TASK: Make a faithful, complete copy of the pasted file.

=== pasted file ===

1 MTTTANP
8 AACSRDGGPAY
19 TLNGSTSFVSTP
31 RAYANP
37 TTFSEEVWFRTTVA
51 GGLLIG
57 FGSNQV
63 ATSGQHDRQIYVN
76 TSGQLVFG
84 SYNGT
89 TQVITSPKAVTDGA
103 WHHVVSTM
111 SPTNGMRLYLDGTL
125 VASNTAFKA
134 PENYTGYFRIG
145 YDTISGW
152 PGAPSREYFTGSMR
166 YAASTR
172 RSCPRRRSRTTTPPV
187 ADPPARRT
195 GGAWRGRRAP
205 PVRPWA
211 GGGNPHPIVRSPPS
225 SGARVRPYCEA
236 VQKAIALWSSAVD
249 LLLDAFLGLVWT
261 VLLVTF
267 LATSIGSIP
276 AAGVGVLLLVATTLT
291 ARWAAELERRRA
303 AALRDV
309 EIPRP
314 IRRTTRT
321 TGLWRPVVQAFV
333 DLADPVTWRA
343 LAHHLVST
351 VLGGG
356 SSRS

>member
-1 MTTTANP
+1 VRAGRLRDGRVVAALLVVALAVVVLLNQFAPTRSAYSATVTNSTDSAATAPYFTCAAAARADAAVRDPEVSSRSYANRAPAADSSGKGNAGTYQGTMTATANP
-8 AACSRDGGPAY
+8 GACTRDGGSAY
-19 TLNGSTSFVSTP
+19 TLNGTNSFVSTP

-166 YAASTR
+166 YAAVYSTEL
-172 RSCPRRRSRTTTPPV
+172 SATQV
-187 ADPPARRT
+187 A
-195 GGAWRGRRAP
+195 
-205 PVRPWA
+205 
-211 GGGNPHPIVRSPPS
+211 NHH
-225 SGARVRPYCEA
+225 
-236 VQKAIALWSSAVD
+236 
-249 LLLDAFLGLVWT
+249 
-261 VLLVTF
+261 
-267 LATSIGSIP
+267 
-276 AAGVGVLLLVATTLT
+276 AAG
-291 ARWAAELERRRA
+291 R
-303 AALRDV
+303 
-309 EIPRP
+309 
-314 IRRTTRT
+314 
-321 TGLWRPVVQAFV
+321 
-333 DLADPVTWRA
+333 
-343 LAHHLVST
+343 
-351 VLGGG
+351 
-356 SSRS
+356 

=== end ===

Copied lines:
1 MTTTANP
8 AACSRDGGPAY
19 TLNGSTSFVSTP
31 RAYANP
37 TTFSEEVWFRTTVA
51 GGLLIG
57 FGSNQV
63 ATSGQHDRQIYVN
76 TSGQLVFG
84 SYNGT
89 TQVITSPKAVTDGA
103 WHHVVSTM
111 SPTNGMRLYLDGTL
125 VASNTAFKA
134 PENYTGYFRIG
145 YDTISGW
152 PGAPSREYFTGSMR
166 YAASTR
172 RSCPRRRSRTTTPPV
187 ADPPARRT
195 GGAWRGRRAP
205 PVRPWA
211 GGGNPHPIVRSPPS
225 SGARVRPYCEA
236 VQKAIALWSSAVD
249 LLLDAFLGLVWT
261 VLLVTF
267 LATSIGSIP
276 AAGVGVLLLVATTLT
291 ARWAAELERRRA
303 AALRDV
309 EIPRP
314 IRRTTRT
321 TGLWRPVVQAFV
333 DLADPVTWRA
343 LAHHLVST
351 VLGGG
356 SSRS

>member
-1 MTTTANP
+1 VRAGRLRDGRVVAALLVVALAVVVLLNQFAPTRSAYSATVTNSTDSAATAPYFTCAAAARADAAVRDPEVSSRSYANRAPAADSSGKGNAGTYQGTMTATANP
-8 AACSRDGGPAY
+8 GACTRDGGSAY
-19 TLNGSTSFVSTP
+19 TLNGTNSFVSTP

-166 YAASTR
+166 YAAVYSTEL
-172 RSCPRRRSRTTTPPV
+172 SATQV
-187 ADPPARRT
+187 A
-195 GGAWRGRRAP
+195 
-205 PVRPWA
+205 
-211 GGGNPHPIVRSPPS
+211 NHH
-225 SGARVRPYCEA
+225 
-236 VQKAIALWSSAVD
+236 
-249 LLLDAFLGLVWT
+249 
-261 VLLVTF
+261 
-267 LATSIGSIP
+267 
-276 AAGVGVLLLVATTLT
+276 AAG
-291 ARWAAELERRRA
+291 R
-303 AALRDV
+303 
-309 EIPRP
+309 
-314 IRRTTRT
+314 
-321 TGLWRPVVQAFV
+321 
-333 DLADPVTWRA
+333 
-343 LAHHLVST
+343 
-351 VLGGG
+351 
-356 SSRS
+356 